Previous
Barcelona
Bayern Munich
6:45 PM GMT
Leg 1
Game Details
Torino
Empoli
0
1
FT
Game Details
Real Salt Lake
LA Galaxy
1:30 AM GMT May 7, 2015
Game Details
Guaraní
Corinthians
10:45 PM GMT
Leg 1
Game Details
São Paulo
Cruzeiro
1:00 AM GMT May 7, 2015
Leg 1
Game Details
Atlético MG
Internacional
1:00 AM GMT May 7, 2015
Leg 1
Game Details
Next

Real escape with hope of progress

What the papers say
Read

Real escape with hope of progress

What the papers say
Read
By ESPN Staff

Ambitious Australia begin campaign to host World Cup

SYDNEY, May 18 (Reuters) - Australia is considering lodging a late bid to stage the 2011 Asian Cup as part of an ambitious plan to host soccer's World Cup in 2018 or 2022.

Football Federation Australia (FFA) officials want to cash in on the Socceroos' appearance at next month's World Cup in Germany by pushing their claims to hold major events.

FFA chief executive John O'Neill told a news conference on Thursday that Australia wanted to host the Asian Cup to prove they could successfully stage the World Cup.

"We are very ambitious to host major events," O'Neill said. "What we've got to do is establish our credentials so that we can put our hand up to host the World Cup."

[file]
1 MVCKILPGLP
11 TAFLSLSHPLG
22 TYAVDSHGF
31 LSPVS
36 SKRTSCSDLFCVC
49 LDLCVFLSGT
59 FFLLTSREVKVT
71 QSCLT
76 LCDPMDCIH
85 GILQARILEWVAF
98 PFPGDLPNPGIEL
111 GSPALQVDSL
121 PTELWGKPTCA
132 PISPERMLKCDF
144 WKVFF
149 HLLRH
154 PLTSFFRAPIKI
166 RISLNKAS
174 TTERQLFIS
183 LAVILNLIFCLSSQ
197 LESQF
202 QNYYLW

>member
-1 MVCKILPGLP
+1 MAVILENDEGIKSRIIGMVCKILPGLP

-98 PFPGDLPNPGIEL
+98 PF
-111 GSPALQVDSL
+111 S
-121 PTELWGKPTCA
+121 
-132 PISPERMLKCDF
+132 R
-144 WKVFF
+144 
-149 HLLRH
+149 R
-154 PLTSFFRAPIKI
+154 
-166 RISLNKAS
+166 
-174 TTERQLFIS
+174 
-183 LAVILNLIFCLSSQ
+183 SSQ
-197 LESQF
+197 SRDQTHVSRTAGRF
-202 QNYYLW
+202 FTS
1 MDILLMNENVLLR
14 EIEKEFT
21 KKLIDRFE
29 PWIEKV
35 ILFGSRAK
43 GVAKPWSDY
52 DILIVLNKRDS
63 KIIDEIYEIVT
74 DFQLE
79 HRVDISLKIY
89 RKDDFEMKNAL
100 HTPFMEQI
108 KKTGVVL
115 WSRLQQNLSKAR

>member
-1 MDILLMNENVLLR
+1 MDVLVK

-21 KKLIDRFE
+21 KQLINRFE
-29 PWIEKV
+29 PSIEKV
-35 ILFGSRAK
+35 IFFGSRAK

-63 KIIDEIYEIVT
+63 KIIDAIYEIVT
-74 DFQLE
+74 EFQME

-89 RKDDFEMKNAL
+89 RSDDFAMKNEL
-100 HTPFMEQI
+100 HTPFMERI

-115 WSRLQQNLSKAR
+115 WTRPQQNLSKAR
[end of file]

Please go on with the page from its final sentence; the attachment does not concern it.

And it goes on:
The Asian Cup is held every four years. Next year's tournament will be co-staged by Indonesia, Malaysia, Thailand and Vietnam.

The host for the 2011 Asian Cup is expected to be announced next year. Only India and Iran have submitted formal bids.

"We haven't received anything from Australia," an Asian Football Confederation spokeswoman said.

Australia are in the qualifying phase for next year's Asian Cup for the first time after leaving Oceania to join the AFC.

Australia had previously floated the idea of co-hosting the 2018 World Cup with New Zealand but their decision to ditch Oceania made the bid unworkable so they opted to go it alone.

"We would be very keen to give it a crack in 2018, and if that doesn't work to put a stake in the ground for 2022," O'Neill said.

"The World Cup has been to America and Asia, and now it's going to Africa (2010).

"The only area of the world that has missed out is the Pacific."